What are the advantages of C# over VB.NET and vice versa?

What are the advantages of C# over VB.NET and vice versa?

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The choice between C# and VB.NET is largely one of subjective preference. Some people like C#'s terse syntax, others like VB.NET's natural language, case-insensitive approach. Both have access to the same framework libraries. Both will perform largely equivalently (with a few small differences which are unlikely to affect most people, assuming VB.NET is used with Option Strict on). Learning the .NET framework itself is a much bigger issue than learning either of the languages, and it's perfectly possible to become fluent in both - so don't worry too much about which to plump for. There are, however, a few actual differences which may affect your decision:

VB.NET Advantages
  • Support for optional parameters - very handy for some COM interoperability
  • Support for late binding with Option Strict off - type safety at compile time goes out of the window, but legacy libraries which don't have strongly typed interfaces become easier to use.
  • Support for named indexers (aka properties with parameters).
  • Various legacy VB functions (provided in the Microsoft.VisualBasic namespace, and can be used by other languages with a reference to the Microsoft.VisualBasic.dll). Many of these can be harmful to performance if used unwisely, however, and many people believe they should be avoided for the most part.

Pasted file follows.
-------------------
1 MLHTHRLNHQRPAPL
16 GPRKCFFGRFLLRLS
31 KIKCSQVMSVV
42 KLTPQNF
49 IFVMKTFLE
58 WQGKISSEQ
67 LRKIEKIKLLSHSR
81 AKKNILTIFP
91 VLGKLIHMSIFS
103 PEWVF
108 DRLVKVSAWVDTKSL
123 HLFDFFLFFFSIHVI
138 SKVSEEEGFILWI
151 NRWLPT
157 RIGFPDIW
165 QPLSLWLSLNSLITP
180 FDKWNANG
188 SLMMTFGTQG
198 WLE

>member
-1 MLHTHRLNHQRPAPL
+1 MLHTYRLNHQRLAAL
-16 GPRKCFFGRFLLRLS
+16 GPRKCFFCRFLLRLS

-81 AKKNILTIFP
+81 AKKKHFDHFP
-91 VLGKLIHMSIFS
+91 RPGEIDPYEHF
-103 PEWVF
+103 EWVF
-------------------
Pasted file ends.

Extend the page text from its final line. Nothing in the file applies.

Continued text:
• The with construct: it's a matter of debate as to whether this is an advantage or not, but it's certainly a difference.
  • Simpler (in expression - perhaps more complicated in understanding) event handling, where a method can declare that it handles an event, rather than the handler having to be set up in code.
  • The ability to implement interfaces with methods of different names. (Arguably this makes it harder to find the implementation of an interface, however.)
  • Catch ... When ... clauses, which allow exceptions to be filtered based on runtime expressions rather than just by type.
  • The VB.NET part of Visual Studio .NET compiles your code in the background. While this is considered an advantage for small projects, people creating very large projects have found that the IDE slows down considerably as the project gets larger.